For some 35 years, York has been capitalising on its reputation as a haunted city. Ghost walks, tours, lectures, “eerie evenings” and weekend breaks have become an established feature of the tourist trade, together with books and DVDs all celebrating and promoting York as “the most haunted city in England”. Of course, the claim that York (or for that matter anywhere else) is the “most haunted city” is incapable of verification.
Nonetheless, the rest of Yorkshire is now catching up with its principal city in exploiting the supernatural, increasingly with official backing. From tours announced at Bolling Hall near Bradford in January 2007 (Halifax Evening Courier, 30 Jan 2007) to the “Last Old Town Ghost Walk of the Year” in Bridlington (Bridlington Free Press, 20 Dec 2007), ghost tourism is becoming a year-round activity across the whole of Yorkshire. Increasingly, coverage by the Yorkshire press of the details of alleged ghostly phenomena is being eclipsed by information of tour dates, times and prices. However, some interesting details of ghostly happenings occasionally emerge en passant.
Doing best in local publicity terms is Kiplin Hall at Scorton, near Richmond. In February 2007, the 17th-century property launched torchlight ghost tours conducted by curator Dawn Webster and volunteer Mavis Palfreman (Darlington & Stockton Times, 2 Feb 2007). These have proved so successful that they are being repeated and promoted as “Your chance to be a ghostbuster in a stately home” (Yorkshire Post, 28 Jan 2008). Ghostly goings-on at the hall are reported to include footsteps and sobbing in a drawing room, a Victorian woman seen on a staircase and a 1940s airman spotted in a kitchen. Many visitors and volunteers have also smelled pipe smoke in an old kitchen and a hint of cologne has been detected in another drawing room. Orbs have appeared in photos.
It seems the combination of stately home and the odd ghost proves irresistible. Also cashing in on its reputation in May 2007 and then at Hallowe’en 2007 was Temple Newsam House, Leeds (Crossgates Today, 17 Oct 2007). Those who turned up hoping to see the White Lady (believed to be Lady Jane Dudley who hanged herself after losing her lover Lord Darnley to Mary Queen of Scots) were, one trusts, not disappointed to see visitor assistant Vanessa Schrompf dressed up as the pale female shade, along with the estate’s education officer Julia Wynne Thorne and Leeds City Council leisure chief Cllr John Procter draped in monkish robes (a phantom brother known as “the Hissing Monk” was reportedly last seen at Temple Newsam in 1980). Julia told the press that she believed in ghosts because she had seen many at the house, but gave no further details. Nonetheless, it earned the property an entry on Wikipedia as the “most haunted house” in Yorkshire. The trigger for all this may have been its inclusion in a list of “Hallowe’en hotspots” that appeared in the Independent on Sunday on 23 October 2005, compiled by that most reliable of sources, “medium” Derek Acorah.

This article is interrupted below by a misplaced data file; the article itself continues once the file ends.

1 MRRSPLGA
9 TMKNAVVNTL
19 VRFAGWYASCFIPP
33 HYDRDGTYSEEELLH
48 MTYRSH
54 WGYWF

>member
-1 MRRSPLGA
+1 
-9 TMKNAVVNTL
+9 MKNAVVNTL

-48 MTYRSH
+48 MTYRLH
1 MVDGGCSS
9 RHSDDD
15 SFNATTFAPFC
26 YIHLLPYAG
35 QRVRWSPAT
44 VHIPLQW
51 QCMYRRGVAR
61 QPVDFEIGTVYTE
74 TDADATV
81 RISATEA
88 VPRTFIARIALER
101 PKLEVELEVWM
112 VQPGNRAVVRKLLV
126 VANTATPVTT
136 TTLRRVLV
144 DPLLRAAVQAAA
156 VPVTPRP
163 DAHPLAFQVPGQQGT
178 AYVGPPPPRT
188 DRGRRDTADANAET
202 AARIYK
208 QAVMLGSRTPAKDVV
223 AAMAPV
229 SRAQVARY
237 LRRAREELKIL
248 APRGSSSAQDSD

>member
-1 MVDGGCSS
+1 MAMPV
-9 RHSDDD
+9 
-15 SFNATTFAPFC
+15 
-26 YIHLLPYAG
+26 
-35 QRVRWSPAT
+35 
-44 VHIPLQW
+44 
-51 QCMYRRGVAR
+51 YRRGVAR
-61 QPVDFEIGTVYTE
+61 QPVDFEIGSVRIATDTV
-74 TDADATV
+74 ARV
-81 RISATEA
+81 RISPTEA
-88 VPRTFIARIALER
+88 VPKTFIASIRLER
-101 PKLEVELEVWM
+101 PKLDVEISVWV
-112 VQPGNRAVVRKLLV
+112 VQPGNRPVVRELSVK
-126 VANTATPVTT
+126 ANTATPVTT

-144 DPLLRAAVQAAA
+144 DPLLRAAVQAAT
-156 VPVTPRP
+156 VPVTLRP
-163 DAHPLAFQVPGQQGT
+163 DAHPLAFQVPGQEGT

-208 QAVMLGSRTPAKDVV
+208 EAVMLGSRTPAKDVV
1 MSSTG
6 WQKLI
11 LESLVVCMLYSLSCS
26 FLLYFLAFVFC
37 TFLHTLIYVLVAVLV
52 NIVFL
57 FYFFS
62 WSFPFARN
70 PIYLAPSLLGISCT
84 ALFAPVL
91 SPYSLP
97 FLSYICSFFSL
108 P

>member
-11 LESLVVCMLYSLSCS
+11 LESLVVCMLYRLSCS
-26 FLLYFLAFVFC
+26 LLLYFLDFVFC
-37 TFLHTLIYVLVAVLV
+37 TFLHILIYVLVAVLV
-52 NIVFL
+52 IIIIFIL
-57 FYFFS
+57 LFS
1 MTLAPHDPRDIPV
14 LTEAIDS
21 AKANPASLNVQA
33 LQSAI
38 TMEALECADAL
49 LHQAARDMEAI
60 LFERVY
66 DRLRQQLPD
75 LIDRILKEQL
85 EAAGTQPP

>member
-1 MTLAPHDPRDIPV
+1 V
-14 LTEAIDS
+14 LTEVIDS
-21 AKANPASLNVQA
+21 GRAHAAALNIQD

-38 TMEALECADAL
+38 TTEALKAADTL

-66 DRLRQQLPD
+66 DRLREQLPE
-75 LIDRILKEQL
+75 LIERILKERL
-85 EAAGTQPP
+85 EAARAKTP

Not every tour begins with a purely commercial motive for the organisers or local government. For instance, charity ghost tours were being held in Halifax to raise money for a premature baby unit. Included in the tour was Halifax Parish Church, (reputedly haunted by a headless priest) and the 13th-century Union Cross, but no other details were given – you had to attend the tour (Halifax Evening Courier, 3 Feb 2007). Later in the year, tours in aid of the Mayor’s charity were being held, led by a ghoulishly costumed guide (Evening Courier, 22 Oct 2007), but again no word on actual manifestations. Similarly, on 19 May 2007 a “fright night” was held at Bolling Hall near Bradford to raise money for the Anthony Nolan Trust, a cancer charity. Bolling Hall was selected for the fundraiser by Emlyn Craven, 35, who has been battling the disease himself and is in remission. A report of the tours (Bradford Telegraph & Argus, 24 Feb 2007) briefly refers to a “ball of glowing light” captured on film at the Hall by Sharon Dickinson of Parkside, but no further details were given.